- Australian climate experts warn that human civilisation could end by 2050
- Stanford scientists believe releasing more CO2 could help us limit climate change
- Cambridge scientists are exploring the idea of refreezing the poles
- Harvard and Yale scientists propose dimming the sun to reduce global temperatures
- Gene-edited super plants could play a key role in fighting climate change
- Are we desperate enough to actually try one of these extreme ideas?
Climate change has become one of the most hotly contested topics of our time, fuelled by the increased frequency of natural disasters and unprecedented levels of pollution. Nowadays, it seems that every other day there’s a new story chronicling the horrors of climate change and bringing grim predictions about what awaits us if we don’t do something about it soon. With that in mind, this latest scenario doesn’t come as a surprise, but that doesn’t make it any less terrifying. Its prognosis: total collapse of human civilisation.
Australian climate experts warn that human civilisation could end by 2050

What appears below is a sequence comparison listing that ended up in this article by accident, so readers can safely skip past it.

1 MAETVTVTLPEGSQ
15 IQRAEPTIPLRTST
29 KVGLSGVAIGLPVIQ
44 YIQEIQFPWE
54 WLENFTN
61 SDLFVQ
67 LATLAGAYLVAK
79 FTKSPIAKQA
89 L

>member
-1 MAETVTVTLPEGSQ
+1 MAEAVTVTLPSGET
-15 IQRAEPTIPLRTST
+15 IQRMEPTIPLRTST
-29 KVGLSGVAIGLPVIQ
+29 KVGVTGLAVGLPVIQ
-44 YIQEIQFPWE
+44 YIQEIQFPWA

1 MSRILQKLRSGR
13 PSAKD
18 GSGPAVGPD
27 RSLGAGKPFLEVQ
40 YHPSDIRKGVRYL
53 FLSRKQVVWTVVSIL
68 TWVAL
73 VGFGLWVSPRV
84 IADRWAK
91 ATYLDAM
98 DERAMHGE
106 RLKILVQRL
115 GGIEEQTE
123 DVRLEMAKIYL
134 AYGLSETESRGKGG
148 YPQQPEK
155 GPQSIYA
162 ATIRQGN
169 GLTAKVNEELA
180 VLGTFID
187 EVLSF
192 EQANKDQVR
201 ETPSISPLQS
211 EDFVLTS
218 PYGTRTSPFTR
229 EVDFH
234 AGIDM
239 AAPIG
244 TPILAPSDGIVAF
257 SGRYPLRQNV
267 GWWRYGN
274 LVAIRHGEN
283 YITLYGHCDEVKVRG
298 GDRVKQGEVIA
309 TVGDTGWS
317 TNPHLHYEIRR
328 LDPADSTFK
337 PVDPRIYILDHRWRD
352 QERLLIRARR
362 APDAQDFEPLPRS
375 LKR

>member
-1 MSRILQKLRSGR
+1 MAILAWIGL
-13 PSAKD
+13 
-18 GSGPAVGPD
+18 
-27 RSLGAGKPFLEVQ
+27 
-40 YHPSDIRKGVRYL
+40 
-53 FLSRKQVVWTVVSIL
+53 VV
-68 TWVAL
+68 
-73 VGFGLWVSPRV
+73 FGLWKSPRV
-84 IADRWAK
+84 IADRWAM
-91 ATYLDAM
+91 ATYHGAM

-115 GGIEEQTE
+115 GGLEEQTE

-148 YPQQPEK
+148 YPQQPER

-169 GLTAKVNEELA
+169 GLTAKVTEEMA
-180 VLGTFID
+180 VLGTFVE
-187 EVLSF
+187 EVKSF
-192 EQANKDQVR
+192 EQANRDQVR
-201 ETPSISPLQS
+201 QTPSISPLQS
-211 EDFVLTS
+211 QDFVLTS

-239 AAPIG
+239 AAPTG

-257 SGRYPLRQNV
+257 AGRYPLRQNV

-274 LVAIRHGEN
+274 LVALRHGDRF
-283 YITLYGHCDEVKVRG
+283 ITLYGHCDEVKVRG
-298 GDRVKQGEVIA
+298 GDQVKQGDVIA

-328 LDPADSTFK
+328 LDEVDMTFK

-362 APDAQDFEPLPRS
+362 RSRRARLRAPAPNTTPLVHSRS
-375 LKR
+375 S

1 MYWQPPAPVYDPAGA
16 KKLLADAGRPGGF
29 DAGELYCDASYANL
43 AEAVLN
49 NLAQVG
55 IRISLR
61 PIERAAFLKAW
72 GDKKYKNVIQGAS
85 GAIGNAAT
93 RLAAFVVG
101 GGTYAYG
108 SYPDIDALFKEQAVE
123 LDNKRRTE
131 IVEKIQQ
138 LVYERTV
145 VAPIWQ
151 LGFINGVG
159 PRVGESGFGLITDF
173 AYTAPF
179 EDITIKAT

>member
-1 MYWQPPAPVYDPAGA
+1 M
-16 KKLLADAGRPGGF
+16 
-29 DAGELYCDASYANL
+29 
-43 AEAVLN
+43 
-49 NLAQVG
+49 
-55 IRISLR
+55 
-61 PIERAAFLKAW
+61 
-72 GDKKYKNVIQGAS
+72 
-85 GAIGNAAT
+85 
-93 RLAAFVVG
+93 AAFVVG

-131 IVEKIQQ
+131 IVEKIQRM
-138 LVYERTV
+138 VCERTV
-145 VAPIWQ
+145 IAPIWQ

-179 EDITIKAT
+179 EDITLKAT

Published by Australian climate experts at the Breakthrough National Centre for Climate Restoration, the new report claims that unless we do something about climate change, we could be looking at an additional 3 degrees Celsius of warming by 2050, which could bring about the end of human civilisation.
According to the report, this predicted rise in global temperatures would lead to the destruction of several ecosystems, including coral reefs, the Amazon rainforest, and the Arctic. Devastating wildfires, heatwaves, and droughts would rage across North America, while Asian rivers would be greatly reduced. Around 35 per cent of the global land area and 55 per cent of the global population would be exposed to lethal heat conditions for more than 20 days per year. The insect population would all but disappear, and nearly one third of the world’s surface would turn to desert, displacing more than a billion people. Food and water would become scarce, eventually leading to armed conflict between nations over resources – maybe even nuclear war.
Over the years, a number of potential solutions for climate change have been proposed. Unfortunately, none of them have proven particularly effective so far, leaving our society on the path to extinction. So, isn’t there anything that can be done to prevent this scenario from becoming a reality? Actually, there might be. It’s often said that desperate times call for desperate measures, and some of the ideas we’re about to present here would certainly qualify as such.
Stanford scientists believe releasing more CO2 could help us limit climate change